Please note: Certain areas of the Museum (including Ironwood Terraces Restaurant) will be closed this weekend due to set up for our annual Gala.
Photo: ASDM/Kat Rumbley
Agave Heritage Festival
Do you know how tequila is made? Have you seen our new Agave Garden? If the answer is no, join us during the first weekend in May (Friday-Sunday)! The Desert Museum is participating in the Agave Heritage Festival, which explores and celebrates the cultural, commercial, and culinary significance of the agave plant. We will have activities for everyone! You can take an informative tour through our Agave Garden and even buy rare and collectible agaves in our Desert Garden. Addicted to Agaves!
March For Science
Show your support for science! Join us this Saturday at Tucson's first #MarchforScience at El Presidio Park. The Desert Museum is participating because science protects our environment, water, wildlife, and also improves our health, education, and curiosity. Two of our spirited scientists, Catherine Bartlett and Sergio Avila, will be speaking (at 11:45 a.m.) about why science matters to them and its importance for the future. Make sure to stop by our booth to chat with us about science. March On!
Photo: Zach West
Are You Right About Rattlesnakes?
When people typically hear the word desert, they think of cactus, heat, and rattlesnakes. You may have noticed that springtime has brought out the snakes. The warm daytime temperatures and cool evenings create ideal conditions for them. Sadly, these desert dwellers come with a stigma (that they are aggressive). Like all wildlife they must be respected, but these slithering species are not "out to get you." They would much rather find food, shelter, and a mate. Read More About Rattlers!
Photo: ASDM/Liz Kemp
Prairie Dog Pups Popped Up!
Springtime at the Desert Museum means many things: beautiful blooms, perfect weather, and baby prairie dogs! We have counted six baby black-tailed prairie dogs that have emerged from their underground den to scatter in the sunshine. When the babies are born, they're blind and hairless which is why they remain underground for around 40-50 days. We estimate that these bouncing babes are six to seven weeks old. We hope you come visit with the newborns this weekend.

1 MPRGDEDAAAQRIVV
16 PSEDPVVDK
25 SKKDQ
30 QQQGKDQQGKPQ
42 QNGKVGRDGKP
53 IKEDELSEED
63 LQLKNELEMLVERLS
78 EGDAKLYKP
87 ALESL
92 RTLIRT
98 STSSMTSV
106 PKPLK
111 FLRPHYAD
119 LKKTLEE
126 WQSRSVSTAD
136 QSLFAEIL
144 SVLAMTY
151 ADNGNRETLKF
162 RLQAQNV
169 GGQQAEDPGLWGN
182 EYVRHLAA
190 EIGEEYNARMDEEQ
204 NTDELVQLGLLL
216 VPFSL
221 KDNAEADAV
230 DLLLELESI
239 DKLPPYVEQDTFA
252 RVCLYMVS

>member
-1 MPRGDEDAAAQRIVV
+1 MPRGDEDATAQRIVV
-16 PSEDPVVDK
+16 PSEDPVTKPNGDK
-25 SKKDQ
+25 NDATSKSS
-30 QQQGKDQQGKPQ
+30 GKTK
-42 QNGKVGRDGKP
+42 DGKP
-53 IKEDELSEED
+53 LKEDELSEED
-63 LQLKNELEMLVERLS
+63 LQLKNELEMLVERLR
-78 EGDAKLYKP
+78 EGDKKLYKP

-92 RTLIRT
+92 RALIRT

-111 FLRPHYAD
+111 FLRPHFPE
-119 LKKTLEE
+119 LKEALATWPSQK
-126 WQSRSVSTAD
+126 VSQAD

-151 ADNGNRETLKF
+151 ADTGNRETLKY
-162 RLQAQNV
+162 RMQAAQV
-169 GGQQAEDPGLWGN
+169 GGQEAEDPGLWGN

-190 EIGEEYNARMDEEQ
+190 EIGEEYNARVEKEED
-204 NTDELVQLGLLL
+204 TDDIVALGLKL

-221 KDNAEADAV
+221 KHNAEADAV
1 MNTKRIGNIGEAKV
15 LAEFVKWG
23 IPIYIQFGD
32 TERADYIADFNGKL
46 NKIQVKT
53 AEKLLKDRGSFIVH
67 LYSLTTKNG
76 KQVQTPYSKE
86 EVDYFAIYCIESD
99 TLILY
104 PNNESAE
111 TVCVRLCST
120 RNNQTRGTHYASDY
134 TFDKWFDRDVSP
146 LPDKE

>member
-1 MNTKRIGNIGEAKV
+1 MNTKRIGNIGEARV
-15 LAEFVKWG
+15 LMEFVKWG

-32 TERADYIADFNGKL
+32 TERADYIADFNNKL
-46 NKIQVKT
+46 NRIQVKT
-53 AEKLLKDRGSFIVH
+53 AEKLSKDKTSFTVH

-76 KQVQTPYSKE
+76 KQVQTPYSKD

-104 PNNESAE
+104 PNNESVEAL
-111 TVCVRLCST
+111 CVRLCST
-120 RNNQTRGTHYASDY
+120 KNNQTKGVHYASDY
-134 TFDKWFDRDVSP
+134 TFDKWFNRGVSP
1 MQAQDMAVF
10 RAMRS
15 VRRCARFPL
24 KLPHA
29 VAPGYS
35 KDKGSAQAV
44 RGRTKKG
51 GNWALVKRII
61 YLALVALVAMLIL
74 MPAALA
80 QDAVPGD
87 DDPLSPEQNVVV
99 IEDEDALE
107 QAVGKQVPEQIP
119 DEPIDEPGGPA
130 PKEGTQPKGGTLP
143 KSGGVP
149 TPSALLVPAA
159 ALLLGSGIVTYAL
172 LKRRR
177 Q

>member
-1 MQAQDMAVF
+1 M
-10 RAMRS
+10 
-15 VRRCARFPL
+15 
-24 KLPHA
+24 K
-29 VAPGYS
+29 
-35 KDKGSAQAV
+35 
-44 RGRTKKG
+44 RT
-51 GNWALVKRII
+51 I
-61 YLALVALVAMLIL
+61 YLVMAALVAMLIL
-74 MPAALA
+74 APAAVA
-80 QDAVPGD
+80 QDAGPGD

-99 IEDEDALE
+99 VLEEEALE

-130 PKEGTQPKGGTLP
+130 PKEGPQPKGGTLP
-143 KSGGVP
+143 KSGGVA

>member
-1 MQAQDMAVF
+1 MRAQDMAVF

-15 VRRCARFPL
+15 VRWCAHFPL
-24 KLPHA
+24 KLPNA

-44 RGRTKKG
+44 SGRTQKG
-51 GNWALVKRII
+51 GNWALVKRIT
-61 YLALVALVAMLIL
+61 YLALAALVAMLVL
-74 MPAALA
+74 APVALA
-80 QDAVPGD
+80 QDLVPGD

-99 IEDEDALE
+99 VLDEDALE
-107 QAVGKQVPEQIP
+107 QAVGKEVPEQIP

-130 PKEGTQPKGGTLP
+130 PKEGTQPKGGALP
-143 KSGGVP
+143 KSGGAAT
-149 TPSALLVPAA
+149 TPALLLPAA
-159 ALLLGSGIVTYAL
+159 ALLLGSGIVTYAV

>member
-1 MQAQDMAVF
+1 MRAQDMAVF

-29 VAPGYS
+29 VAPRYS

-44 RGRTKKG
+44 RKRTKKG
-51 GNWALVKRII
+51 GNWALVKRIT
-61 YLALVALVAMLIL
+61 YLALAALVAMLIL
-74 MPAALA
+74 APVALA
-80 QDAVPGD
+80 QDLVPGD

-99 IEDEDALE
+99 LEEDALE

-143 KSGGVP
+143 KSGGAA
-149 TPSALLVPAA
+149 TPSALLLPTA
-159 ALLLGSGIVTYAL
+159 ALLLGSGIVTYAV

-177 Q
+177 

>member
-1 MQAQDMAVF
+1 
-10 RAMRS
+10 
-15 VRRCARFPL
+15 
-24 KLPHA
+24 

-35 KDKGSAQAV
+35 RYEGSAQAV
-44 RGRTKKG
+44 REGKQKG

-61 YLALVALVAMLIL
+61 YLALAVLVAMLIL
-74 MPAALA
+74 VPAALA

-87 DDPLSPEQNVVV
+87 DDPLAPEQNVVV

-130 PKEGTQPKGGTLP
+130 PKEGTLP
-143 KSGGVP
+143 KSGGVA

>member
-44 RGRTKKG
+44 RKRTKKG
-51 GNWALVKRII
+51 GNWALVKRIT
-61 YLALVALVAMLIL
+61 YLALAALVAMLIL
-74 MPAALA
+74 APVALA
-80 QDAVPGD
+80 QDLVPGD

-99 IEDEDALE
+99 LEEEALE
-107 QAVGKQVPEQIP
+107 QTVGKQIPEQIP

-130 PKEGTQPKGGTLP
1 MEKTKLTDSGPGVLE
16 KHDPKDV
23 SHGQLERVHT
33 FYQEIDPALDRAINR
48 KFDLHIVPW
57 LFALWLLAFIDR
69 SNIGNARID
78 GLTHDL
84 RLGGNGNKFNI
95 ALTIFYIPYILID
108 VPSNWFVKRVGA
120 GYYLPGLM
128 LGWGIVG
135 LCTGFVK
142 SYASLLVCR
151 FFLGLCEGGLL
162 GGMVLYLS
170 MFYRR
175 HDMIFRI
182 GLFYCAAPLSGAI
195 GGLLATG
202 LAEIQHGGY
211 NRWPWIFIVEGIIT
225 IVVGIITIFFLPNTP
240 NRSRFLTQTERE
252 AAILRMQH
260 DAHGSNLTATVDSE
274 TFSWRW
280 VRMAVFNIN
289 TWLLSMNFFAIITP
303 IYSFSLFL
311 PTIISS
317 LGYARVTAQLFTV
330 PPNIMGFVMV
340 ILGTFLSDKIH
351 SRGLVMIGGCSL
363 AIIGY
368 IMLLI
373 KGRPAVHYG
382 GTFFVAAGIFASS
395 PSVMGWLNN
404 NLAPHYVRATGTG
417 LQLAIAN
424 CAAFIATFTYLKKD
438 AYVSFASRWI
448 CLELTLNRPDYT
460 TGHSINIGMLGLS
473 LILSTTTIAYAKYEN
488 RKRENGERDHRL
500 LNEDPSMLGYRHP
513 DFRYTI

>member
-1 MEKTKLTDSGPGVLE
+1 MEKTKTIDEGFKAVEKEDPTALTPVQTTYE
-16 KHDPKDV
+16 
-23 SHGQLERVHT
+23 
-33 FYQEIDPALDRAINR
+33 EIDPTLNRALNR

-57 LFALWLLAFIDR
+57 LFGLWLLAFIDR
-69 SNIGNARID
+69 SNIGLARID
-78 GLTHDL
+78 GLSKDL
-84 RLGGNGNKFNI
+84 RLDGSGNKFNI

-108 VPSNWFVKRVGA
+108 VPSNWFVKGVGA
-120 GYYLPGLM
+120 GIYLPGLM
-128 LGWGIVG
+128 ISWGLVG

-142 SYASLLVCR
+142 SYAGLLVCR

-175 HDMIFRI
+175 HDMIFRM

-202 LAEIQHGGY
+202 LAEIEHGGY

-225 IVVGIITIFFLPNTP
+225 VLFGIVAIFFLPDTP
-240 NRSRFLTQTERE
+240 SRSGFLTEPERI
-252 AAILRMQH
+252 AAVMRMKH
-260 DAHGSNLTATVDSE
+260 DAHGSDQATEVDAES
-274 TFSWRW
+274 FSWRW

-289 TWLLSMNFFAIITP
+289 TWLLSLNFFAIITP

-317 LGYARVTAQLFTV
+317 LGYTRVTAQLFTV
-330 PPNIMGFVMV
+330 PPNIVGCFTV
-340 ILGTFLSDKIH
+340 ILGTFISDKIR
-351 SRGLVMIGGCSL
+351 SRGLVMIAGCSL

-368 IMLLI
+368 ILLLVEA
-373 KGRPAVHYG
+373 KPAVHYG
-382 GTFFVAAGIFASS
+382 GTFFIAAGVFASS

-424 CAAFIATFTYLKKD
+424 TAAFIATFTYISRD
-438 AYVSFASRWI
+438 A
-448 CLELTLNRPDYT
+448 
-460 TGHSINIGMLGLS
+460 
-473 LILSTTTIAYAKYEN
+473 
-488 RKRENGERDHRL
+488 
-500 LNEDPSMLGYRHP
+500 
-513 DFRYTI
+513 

Play with Prairie Dogs!
Photo: Jay Pierstorff
Our strong and sturdy saguaro cacti (Carnegiea gigantea) are bursting with blooms at the Desert Museum! These blooms only last for about 24 hours. They open at night and remain open throughout the next day. These white wonders are a principal pollinator pad for bats (during the night) and bees and birds (during the day). After the flowers have been properly pollinated, they mature into bright, red fruit. Come stand among the saguaros with us and watch these beauties open. Dig Deeper!
Kristin Wisneski-Blum & Maggie Fusari
We would like to congratulate our volunteers of the month, Kristin Wisneski-Blum and Maggie Fusari. Kristin has been volunteering with the Museum for 8 months. In that short time, she has tremendously contributed to the recruitment of Aquatic Interpreter volunteers. Maggie has volunteered as a docent for more than 6 years. Her knowledge and passion for the Sonoran Desert shines when interacting with guests, especially children. We could not do what we do without them. Thank you for being such a great addition to the family. Volunteer Today!
What's Going Down in the Desert?
Art Institute Annual Exhibition and Opening Reception (April 29)